Toyoda on Aikido

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Aikido, a traditional Japanese martial art, was developed in the early part of this century by Morihei Ueshiba (1883-1969), now known as O-Sensei ("venerable teacher").

A disciplined student of martial arts principles and philosophy, O-Sensei created Aikido out of his exhaustive study of armed and unarmed methods of defense. Unlike other martial arts, emphasis in Aikido is not directed towards street fighting or the advancement of students through competitive tournaments. Aikido techniques seek harmony in the neutralization and control rather than in the violent defeat of an attacker. Potentially destructive energy is redirected through the synthesis of body and mind into movement.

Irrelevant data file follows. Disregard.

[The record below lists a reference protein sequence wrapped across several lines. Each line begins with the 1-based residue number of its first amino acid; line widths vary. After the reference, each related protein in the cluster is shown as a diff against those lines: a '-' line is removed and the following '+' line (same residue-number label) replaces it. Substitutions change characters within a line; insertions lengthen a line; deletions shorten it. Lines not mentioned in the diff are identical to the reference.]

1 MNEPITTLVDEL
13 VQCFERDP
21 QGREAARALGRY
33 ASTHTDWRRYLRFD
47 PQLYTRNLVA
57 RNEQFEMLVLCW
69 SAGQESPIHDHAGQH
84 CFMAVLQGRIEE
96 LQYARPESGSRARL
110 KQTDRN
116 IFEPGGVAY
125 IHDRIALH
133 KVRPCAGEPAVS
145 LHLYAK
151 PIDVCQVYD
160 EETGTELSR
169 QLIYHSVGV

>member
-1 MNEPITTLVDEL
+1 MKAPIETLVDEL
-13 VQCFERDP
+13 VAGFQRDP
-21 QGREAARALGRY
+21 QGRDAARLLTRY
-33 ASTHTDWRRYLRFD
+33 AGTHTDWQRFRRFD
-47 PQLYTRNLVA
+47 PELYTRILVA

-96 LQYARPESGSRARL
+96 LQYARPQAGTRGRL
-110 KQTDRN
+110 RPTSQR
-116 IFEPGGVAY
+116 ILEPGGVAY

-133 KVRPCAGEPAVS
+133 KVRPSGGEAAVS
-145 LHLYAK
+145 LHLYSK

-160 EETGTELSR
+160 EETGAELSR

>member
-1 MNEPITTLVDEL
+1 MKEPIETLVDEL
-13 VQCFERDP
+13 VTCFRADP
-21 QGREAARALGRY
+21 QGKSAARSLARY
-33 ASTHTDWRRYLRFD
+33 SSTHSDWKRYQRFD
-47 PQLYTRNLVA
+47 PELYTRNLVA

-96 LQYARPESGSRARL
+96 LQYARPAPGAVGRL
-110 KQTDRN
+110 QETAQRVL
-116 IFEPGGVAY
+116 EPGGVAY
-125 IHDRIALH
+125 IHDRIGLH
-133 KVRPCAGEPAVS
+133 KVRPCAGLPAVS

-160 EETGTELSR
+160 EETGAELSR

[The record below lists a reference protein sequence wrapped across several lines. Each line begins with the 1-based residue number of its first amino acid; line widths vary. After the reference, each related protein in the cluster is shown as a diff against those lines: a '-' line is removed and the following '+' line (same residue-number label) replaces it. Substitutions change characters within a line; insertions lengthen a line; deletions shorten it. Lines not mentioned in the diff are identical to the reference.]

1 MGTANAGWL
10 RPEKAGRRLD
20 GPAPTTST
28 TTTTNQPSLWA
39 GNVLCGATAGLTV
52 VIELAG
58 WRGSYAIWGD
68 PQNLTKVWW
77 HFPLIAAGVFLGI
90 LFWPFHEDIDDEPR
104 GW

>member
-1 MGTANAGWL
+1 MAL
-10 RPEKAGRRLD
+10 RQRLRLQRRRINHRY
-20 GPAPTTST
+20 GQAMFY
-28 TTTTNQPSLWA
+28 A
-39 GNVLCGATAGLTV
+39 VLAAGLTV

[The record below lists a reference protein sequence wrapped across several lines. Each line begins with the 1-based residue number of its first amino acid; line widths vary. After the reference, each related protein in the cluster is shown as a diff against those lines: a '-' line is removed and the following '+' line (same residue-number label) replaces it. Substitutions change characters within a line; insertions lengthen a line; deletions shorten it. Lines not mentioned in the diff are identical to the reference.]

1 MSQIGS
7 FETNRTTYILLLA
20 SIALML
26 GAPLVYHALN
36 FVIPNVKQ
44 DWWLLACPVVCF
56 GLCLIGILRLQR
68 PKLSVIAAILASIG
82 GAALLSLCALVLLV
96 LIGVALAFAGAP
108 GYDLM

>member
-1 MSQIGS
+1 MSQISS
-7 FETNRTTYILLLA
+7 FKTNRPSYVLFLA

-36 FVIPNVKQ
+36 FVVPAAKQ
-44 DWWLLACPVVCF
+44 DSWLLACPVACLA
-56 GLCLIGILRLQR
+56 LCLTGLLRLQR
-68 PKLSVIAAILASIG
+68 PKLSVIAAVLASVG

Aikido's style is generated from strategy, movement, and a variety of throwing, joint locking, pinning, and striking techniques that requires little physical strength to perform. Training stresses form, mutual cooperation, awareness of others and the coordination of the body's movement with a calm state of mind. Aside from its utility as a method of self-defense, Aikido also stresses the perfection of character and the development of positive human qualities such as compassion, courage, endurance and inner strength. In this spirit, Aikido training is undertaken to improve both the individual and society.

Tokyo, Japan is the site of the founding dojo (training hall) for the Aikido World Headquarters (Aikikai Hombu Dojo). Through Hombu Dojo, O-Sensei's son, Doshu K. Ueshiba, carries on the traditions and practice of Aikido internationally through several organizations.

Fumio Toyoda

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